The social exchange theory of reasoning, which is championed by Leda Cosmides and John Tooby, falls under the general rubric evolutionary psychology and asserts that human reasoning is governed by content-dependent, domain-specific, evolutionarily-derived algorithms. According to Cosmides and Tooby, the presumptive existence of what they call cheater-detection algorithms disconfirms the claim that we reason via general-purpose mechanisms or via inductively acquired principles. We contend that the Cosmides/Tooby arguments in favor of domain-specific algorithms or evolutionarily-derived mechanisms fail and that the notion (...)
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  8.  27
    Giving Reasons for What We Do.Paul Sheldon Davies - 2016 - Southwest Philosophy Review 32 (1):135-144.
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  9.  78
    'Defending' Direct Proper Functions.Paul Sheldon Davies - 1995 - Analysis 55 (4):299.
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  10.  61
    Sober on Brandon on Screening-Off and the Levels of Selection.Robert N. Brandon, Janis Antonovics, Richard Burian, Scott Carson, Greg Cooper, Paul Sheldon Davies, Christopher Horvath, Brent D. Mishler, Robert C. Richardson, Kelly Smith & Peter Thrall - 1994 - Philosophy of Science 61 (3):475-486.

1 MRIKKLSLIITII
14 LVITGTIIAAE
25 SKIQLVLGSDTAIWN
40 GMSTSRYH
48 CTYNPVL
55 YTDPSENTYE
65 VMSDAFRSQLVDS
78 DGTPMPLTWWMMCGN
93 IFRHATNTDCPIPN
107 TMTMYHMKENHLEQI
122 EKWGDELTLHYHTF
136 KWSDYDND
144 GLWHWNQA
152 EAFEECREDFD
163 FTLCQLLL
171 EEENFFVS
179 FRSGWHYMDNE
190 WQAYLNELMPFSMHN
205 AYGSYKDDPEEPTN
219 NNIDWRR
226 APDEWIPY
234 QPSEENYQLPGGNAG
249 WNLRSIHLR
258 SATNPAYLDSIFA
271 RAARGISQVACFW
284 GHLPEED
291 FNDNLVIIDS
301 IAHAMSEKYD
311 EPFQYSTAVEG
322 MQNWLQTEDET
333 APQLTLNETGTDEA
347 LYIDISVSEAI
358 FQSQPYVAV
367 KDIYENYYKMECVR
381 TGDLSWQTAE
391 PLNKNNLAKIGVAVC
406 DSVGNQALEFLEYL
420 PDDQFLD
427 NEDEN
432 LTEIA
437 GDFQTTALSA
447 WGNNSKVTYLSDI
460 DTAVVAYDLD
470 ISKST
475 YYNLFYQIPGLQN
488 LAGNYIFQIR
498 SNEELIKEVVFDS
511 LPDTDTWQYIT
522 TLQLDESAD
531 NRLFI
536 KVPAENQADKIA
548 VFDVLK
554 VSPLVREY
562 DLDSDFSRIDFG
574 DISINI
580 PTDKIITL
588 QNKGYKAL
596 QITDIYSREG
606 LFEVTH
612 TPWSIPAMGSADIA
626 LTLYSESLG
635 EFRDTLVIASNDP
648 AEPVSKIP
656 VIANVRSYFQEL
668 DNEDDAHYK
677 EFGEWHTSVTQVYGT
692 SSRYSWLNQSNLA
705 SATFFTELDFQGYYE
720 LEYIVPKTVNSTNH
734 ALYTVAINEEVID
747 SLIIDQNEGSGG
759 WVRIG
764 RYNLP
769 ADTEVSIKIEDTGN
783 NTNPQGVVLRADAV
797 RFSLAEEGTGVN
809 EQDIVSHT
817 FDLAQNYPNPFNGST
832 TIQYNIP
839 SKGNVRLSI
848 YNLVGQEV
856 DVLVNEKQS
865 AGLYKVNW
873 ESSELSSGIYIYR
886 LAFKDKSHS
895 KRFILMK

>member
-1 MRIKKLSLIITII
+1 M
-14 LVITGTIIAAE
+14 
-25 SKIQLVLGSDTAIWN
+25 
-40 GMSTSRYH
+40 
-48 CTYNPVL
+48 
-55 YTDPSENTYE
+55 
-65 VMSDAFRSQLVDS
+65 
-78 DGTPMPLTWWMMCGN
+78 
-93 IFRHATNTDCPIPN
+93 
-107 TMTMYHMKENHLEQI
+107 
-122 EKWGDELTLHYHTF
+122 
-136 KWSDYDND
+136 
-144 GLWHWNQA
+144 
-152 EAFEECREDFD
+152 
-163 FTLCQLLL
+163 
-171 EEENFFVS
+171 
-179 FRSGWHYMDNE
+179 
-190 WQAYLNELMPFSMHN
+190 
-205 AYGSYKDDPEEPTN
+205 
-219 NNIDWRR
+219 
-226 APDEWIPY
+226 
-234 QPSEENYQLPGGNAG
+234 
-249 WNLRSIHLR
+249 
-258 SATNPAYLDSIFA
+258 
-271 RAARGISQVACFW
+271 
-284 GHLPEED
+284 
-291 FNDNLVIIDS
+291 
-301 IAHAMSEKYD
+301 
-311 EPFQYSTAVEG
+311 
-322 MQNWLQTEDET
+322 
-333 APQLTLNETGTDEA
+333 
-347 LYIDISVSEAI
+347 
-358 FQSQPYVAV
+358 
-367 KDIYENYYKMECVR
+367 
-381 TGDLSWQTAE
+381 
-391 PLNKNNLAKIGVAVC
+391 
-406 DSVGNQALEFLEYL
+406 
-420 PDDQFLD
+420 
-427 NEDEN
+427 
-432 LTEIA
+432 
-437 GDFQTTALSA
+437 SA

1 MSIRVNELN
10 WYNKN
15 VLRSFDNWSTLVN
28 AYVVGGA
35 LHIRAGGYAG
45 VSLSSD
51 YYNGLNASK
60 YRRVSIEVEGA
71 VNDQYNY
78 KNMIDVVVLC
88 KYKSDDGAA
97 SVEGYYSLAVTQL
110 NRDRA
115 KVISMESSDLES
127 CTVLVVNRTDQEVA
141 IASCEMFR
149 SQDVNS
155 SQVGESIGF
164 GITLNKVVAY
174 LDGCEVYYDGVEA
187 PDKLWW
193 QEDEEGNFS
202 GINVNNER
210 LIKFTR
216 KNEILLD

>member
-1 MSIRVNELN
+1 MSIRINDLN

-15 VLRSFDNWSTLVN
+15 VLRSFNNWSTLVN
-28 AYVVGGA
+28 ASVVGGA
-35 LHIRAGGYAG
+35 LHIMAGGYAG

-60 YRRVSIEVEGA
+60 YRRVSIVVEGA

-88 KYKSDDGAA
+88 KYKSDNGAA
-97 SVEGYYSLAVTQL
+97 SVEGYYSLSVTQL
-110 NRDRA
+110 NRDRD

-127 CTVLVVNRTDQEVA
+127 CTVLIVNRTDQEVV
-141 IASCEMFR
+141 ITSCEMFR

Sober (1992) has recently evaluated Brandon's (1982, 1990; see also 1985, 1988) use of Salmon's (1971) concept of screening-off in the philosophy of biology. He critiques three particular issues, each of which will be considered in this discussion.
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  11.  91
    Some Evolutionary Model or Other: Aspirations and Evidence in Evolutionary Psychology.Paul Sheldon Davies - 2009 - Philosophical Psychology 22 (1):83 – 97.
  12.  55
    Troubles for Direct Proper Functions.Paul Sheldon Davies - 1994 - Noûs 28 (3):363-381.
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  13. The Physics of Downward Causation.Paul Sheldon Davies - 2006 - In Philip Clayton & Paul Sheldon Davies (eds.), The Re-Emergence of Emergence. Oxford University Press.
  14.  14
    The Excesses of Teleosemantics.Paul Sheldon Davies - 2001 - Canadian Journal of Philosophy 31 (sup1):117-137.
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  15.  64
    Preface: Evolutionary Theory in Cognitive Psychology. [REVIEW]Paul Sheldon Davies - 1996 - Minds and Machines 6 (4):445-462.
  16. Conceptual Conservatism : The Case of Normative Functions.Paul Sheldon Davies - 2009 - In Ulrich Krohs & Peter Kroes (eds.), Functions in Biological and Artificial Worlds: Comparative Philosophical Perspectives. MIT Press.
     
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  17.  35
    Does Past Selective Efficacy Matter to Psychology?Paul Sheldon Davies - 2002 - Behavioral and Brain Sciences 25 (4):513-514.